Title:
System for identifying contents of closed containers using RFID tags
Kind Code:
A1
Abstract:
A system and method is provided which allows for instant recognition of contents of a closed container by providing descriptive information in the form of a picture, and/or an audio description, and/or text of the contents of the closed container taken at the time of packing the container. The system keeps track of the contents of an individual container by storing information describing the contents of the container that is then related to a unique identification number stored in a radio frequency identification tag affixed to the container. This information is then stored in a digital database for later reference.


Inventors:
Hollister, Allen (La Habra, CA, US)
Barta, Gary (Duarte, CA, US)
Armstrong, John T. (Pasadena, CA, US)
Application Number:
11/502752
Publication Date:
02/21/2008
Filing Date:
08/14/2006
Primary Class:
Other Classes:
340/539.13, 340/572.1
International Classes:
G06Q30/00; G08B1/08; G08B13/14
View Patent Images:
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Attorney, Agent or Firm:
Phil, Virga (1525 Aviation Blvd., #105, Redondo Beach, CA, 90278, US)
Claims:
What is claimed is:

1. A system for instant recognition of contents of a closed container using identification tags, comprising: providing descriptive information of contents stored within a container taken during container packing wherein a computer system stores said descriptive information in a database and associates it with an identification tag having a unique identification number which is affixed to the container for later reference and retrieval of the contents.

2. The system for instant recognition of contents of a closed container using identification tags according to claim 1, wherein said descriptive information is a picture.

3. The system for instant recognition of contents of a closed container using identification tags according to claim 1, wherein said descriptive information is an audio description.

4. A system for instant recognition of contents of a closed container using identification tags according to claim 1, wherein said descriptive information is in text.

5. The system for instant recognition of contents of a closed container using identification tags according to claim 1, wherein said identification tag having a unique identification number is a radio frequency identification tag.

6. The system for instant recognition of contents of a closed container using identification tags according to claim 1, wherein said identification tag having a unique identification number is a barcode label.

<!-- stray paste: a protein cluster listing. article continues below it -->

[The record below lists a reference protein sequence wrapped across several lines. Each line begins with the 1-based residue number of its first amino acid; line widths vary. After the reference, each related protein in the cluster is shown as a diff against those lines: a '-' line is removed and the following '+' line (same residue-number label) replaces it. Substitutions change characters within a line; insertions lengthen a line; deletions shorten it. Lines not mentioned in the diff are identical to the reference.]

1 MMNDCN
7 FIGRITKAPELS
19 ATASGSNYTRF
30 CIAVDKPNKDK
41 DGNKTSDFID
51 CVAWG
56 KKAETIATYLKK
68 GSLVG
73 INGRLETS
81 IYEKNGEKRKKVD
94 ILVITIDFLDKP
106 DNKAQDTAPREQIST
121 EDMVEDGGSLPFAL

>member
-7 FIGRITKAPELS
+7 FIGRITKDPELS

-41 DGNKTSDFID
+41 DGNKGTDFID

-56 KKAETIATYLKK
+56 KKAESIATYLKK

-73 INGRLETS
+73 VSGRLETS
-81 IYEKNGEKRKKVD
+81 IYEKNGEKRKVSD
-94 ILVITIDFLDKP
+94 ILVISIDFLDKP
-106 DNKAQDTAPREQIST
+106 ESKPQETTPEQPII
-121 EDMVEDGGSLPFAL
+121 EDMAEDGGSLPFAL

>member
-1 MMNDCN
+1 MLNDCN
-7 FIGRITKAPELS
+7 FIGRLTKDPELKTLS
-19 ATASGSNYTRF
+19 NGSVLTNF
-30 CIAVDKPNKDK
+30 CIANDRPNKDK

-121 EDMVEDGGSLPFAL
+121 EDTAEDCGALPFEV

7. A system for instant recognition of contents of a closed container using identification tags according to claim 1, wherein said computer system stores said descriptive information in a database and associates it with an identification tag using a radio frequency identification reader/interrogator.

8. A system for instant recognition of contents of a closed container using identification tags according to claim 1, wherein said computer system stores said descriptive information in a database and associates it with an identification tag using a bar code reader.

9. The system for instant recognition of contents of a closed container using identification tags according to claim 1, wherein said descriptive information is provided by a digital camera taking one or more pictures of the contents being packed and associated said one or more pictures with said identification tag.

10. The system for instant recognition of contents of a closed container using identification tags according to claim 1, wherein said descriptive information is provided by a microphone/audio analog-to-digital converter wherein a digital voice recording describing the contents is associated with said identification tag.

11. A system for instant recognition of contents of a closed container using identification tags according to claim 1, wherein said descriptive information is provided by a microphone/audio analog-to-digital converter fed to a speech recognition text converter wherein a digital voice recording is converted to text describing the contents is associated with said identification tag.